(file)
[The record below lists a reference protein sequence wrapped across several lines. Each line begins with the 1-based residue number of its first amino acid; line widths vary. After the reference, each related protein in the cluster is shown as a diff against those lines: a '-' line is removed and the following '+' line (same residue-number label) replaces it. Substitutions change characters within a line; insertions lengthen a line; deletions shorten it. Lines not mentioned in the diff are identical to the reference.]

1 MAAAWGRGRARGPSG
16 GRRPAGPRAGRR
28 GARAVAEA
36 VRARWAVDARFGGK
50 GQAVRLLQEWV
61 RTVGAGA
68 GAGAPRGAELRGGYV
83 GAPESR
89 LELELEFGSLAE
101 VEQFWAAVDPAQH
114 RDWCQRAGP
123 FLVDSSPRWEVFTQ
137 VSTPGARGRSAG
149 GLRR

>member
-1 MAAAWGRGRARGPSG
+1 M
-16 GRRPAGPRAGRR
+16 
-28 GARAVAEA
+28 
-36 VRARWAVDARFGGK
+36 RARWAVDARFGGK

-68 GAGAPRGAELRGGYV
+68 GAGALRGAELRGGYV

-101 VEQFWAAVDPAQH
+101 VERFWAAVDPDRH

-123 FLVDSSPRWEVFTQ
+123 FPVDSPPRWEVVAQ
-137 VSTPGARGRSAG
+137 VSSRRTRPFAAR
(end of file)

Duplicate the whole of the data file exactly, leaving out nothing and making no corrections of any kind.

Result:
[The record below lists a reference protein sequence wrapped across several lines. Each line begins with the 1-based residue number of its first amino acid; line widths vary. After the reference, each related protein in the cluster is shown as a diff against those lines: a '-' line is removed and the following '+' line (same residue-number label) replaces it. Substitutions change characters within a line; insertions lengthen a line; deletions shorten it. Lines not mentioned in the diff are identical to the reference.]

1 MAAAWGRGRARGPSG
16 GRRPAGPRAGRR
28 GARAVAEA
36 VRARWAVDARFGGK
50 GQAVRLLQEWV
61 RTVGAGA
68 GAGAPRGAELRGGYV
83 GAPESR
89 LELELEFGSLAE
101 VEQFWAAVDPAQH
114 RDWCQRAGP
123 FLVDSSPRWEVFTQ
137 VSTPGARGRSAG
149 GLRR

>member
-1 MAAAWGRGRARGPSG
+1 M
-16 GRRPAGPRAGRR
+16 
-28 GARAVAEA
+28 
-36 VRARWAVDARFGGK
+36 RARWAVDARFGGK

-68 GAGAPRGAELRGGYV
+68 GAGALRGAELRGGYV

-101 VEQFWAAVDPAQH
+101 VERFWAAVDPDRH

-123 FLVDSSPRWEVFTQ
+123 FPVDSPPRWEVVAQ
-137 VSTPGARGRSAG
+137 VSSRRTRPFAAR